The shareholders of Altria grilled Howard Willard, the CEO for his bet worth $12.8 billion on the e-cigarette giant JUUL during the annual meeting of shareholders on Thursday. Investors and analysts were worried that Altria was paying much for 35% stake in Altria and had little say in its operations particularly when the e-cigarette player is going through regulatory scrutiny.
On Thursday Willard said the market of e-cigarette was not growing even before JUUL came into it. Altria’s MarkTen products were hardly gaining any traction, which had prompted Altria to not sell them before finalizing a deal with JUUL. He said that he was pleased that he came across the opportunity of investment and that he believes this would pay dividends. JUUL faced regulatory and public scrutiny from its critics who said that the company has powered the epidemic of teen vaping.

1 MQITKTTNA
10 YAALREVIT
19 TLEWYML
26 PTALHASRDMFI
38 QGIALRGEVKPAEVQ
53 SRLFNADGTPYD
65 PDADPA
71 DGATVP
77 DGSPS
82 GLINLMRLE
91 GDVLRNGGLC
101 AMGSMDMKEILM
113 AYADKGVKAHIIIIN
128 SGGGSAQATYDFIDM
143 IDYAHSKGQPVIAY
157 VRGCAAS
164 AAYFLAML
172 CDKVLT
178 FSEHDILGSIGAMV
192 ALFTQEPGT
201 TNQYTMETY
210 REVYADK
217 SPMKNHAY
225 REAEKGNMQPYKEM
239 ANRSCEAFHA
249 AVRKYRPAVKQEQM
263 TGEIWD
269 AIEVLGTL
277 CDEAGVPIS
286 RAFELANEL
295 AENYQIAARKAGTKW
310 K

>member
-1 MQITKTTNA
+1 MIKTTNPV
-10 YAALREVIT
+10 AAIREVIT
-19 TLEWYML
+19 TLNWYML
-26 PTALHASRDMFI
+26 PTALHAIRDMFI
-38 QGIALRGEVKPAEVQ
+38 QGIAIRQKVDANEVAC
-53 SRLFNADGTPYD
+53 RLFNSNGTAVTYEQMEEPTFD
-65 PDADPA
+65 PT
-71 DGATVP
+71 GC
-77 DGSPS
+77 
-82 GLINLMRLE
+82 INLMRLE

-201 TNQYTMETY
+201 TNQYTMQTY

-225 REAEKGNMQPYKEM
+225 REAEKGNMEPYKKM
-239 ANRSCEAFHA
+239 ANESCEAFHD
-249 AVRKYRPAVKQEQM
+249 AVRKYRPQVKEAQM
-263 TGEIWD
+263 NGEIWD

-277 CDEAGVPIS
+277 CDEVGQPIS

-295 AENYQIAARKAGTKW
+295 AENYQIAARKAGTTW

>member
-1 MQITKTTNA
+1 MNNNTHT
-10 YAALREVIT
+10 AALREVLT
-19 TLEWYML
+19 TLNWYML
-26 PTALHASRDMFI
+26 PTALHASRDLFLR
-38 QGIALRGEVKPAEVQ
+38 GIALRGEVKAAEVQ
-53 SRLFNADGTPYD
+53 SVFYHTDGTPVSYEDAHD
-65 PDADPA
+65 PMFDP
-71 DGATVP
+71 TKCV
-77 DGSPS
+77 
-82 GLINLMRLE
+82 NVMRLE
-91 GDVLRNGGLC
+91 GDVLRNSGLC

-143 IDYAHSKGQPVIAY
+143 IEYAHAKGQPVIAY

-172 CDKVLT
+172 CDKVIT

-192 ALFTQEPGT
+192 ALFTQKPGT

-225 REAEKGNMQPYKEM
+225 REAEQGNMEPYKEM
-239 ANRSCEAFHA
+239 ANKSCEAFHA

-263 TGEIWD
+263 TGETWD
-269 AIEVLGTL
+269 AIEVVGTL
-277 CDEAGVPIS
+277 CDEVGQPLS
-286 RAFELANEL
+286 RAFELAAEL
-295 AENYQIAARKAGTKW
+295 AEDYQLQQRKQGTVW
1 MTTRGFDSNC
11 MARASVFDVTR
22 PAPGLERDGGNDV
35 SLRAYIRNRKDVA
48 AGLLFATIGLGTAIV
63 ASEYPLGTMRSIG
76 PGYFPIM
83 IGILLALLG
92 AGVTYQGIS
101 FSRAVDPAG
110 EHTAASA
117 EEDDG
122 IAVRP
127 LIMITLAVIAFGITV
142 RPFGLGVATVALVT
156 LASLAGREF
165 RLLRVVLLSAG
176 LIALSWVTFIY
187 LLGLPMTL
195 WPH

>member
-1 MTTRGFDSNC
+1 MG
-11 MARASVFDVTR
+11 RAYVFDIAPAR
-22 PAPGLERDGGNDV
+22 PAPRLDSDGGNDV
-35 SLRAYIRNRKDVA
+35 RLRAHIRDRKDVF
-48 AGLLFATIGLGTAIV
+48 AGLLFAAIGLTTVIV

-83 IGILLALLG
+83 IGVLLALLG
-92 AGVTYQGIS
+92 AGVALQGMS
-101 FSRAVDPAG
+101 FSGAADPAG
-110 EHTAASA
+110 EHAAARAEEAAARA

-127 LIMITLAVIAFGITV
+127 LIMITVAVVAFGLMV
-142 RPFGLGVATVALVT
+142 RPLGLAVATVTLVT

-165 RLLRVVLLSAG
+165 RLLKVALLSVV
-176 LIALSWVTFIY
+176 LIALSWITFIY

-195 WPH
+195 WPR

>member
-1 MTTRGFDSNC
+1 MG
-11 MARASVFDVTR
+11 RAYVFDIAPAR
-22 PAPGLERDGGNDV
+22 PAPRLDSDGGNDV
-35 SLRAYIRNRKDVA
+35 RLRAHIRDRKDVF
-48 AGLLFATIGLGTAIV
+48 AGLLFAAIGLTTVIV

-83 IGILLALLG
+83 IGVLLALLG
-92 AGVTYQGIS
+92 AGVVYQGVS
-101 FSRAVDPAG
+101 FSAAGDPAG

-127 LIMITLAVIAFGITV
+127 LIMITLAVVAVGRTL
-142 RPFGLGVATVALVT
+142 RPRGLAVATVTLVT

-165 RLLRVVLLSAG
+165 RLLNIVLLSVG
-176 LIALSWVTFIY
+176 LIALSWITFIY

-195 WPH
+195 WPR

Many lawsuits have accused JUUL of doing this to the teens intentionally. The administration of food and drug is investigating JUUL’s marketing trends and the company has been sued by the attorney general of North Carolina. Josh Stein, the attorney general of North Carolina said that JUUL has targeted the youngsters as customers due to which vaping is becoming an epidemic. He added that the business practices of JUUL are illegal and they he plans to put an end to them. He said that he cannot allow youngsters to be addicted to cigarettes.
Willard said that Altria knew about the litigation when he was investing in JUUL. He added that Altria is committed towards reducing the use of e-cigarettes in youth including its support of increasing the minimum age for buying tobacco to 21. On Wednesday, a judge ruled that the administration of food and drug should begin reviewing the e-cigarettes applications. Scott Gottlieb, the former FDA Commissioner had moved the deadline in 2017 to 2020, although FDA said that it would move it to 2012.